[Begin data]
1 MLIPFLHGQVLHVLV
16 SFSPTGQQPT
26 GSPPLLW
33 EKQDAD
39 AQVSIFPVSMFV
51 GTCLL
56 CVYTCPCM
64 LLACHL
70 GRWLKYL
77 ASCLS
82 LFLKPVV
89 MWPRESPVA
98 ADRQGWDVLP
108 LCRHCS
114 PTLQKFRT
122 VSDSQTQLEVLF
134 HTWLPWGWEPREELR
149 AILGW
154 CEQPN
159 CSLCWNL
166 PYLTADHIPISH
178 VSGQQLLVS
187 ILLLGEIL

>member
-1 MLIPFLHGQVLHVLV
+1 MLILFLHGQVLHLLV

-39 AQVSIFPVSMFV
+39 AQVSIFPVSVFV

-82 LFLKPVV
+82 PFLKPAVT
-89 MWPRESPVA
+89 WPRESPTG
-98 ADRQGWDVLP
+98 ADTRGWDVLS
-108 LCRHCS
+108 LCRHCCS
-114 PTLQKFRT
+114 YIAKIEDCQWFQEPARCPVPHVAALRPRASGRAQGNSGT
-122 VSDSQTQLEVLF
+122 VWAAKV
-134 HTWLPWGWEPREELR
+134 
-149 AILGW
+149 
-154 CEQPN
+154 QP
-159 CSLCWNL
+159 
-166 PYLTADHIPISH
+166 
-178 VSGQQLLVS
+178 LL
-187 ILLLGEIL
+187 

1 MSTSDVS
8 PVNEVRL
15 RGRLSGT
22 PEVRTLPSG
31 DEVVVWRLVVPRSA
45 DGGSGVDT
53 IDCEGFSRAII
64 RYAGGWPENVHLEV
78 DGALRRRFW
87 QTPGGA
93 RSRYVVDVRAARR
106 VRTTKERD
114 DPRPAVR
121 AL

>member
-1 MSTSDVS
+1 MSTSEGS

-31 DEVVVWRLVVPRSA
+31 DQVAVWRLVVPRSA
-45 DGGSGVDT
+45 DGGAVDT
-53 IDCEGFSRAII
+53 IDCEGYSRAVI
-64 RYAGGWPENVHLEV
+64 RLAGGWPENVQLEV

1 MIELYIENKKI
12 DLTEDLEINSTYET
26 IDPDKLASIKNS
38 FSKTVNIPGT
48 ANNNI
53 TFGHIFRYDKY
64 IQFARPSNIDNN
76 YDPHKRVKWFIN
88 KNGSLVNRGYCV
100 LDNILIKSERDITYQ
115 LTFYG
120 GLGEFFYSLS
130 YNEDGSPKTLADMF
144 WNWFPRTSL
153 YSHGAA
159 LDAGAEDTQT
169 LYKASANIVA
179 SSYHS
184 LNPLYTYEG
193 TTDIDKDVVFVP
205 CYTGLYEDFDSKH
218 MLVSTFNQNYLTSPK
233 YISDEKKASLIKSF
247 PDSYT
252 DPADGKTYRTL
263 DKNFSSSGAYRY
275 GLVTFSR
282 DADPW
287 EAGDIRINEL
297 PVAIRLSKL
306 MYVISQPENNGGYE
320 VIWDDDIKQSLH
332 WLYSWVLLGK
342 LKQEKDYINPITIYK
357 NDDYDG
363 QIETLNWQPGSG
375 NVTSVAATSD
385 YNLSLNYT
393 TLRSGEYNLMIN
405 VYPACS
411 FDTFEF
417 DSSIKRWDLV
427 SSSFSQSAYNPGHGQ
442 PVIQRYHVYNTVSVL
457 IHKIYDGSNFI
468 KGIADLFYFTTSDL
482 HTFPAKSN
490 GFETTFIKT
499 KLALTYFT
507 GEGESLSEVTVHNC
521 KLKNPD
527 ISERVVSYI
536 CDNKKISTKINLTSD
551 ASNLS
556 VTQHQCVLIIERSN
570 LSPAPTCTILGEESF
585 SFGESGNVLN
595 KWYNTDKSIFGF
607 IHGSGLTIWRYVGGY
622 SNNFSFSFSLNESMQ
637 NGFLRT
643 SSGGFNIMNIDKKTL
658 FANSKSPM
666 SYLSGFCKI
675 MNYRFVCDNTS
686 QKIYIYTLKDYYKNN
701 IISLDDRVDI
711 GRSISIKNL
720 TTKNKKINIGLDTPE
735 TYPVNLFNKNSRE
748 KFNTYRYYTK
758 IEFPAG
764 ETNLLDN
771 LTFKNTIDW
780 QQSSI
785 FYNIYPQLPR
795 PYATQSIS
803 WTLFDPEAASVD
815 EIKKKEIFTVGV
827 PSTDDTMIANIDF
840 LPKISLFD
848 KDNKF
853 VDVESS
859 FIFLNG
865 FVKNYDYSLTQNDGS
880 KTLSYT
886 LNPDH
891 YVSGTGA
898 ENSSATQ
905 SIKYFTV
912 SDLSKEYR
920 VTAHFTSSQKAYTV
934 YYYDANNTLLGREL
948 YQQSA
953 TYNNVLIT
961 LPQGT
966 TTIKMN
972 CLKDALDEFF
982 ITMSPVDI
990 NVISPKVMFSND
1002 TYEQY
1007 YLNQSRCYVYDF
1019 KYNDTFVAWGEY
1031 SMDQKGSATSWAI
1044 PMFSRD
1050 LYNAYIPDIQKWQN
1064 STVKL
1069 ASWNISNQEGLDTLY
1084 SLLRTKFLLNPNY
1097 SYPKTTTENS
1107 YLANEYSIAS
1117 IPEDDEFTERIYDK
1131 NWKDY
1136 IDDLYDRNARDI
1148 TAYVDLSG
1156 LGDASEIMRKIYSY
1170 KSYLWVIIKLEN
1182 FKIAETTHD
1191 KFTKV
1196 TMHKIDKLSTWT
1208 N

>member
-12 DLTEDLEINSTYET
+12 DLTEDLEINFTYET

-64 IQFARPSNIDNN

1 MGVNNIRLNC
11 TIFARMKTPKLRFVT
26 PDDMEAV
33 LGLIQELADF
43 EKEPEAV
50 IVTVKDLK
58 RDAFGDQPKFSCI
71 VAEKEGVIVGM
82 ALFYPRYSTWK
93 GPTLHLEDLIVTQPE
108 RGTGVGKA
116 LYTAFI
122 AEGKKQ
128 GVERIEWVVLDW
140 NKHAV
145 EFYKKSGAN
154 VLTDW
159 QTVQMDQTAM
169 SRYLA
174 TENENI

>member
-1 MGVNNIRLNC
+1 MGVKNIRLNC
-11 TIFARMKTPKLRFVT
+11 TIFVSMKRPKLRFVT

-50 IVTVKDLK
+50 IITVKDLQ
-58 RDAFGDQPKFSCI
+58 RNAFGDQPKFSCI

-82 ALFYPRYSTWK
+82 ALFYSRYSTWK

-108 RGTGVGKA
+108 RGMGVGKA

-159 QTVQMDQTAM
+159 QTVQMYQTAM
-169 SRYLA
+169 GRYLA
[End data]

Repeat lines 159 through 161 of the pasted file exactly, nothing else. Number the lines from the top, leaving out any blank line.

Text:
827 PSTDDTMIANIDF
840 LPKISLFD
848 KDNKF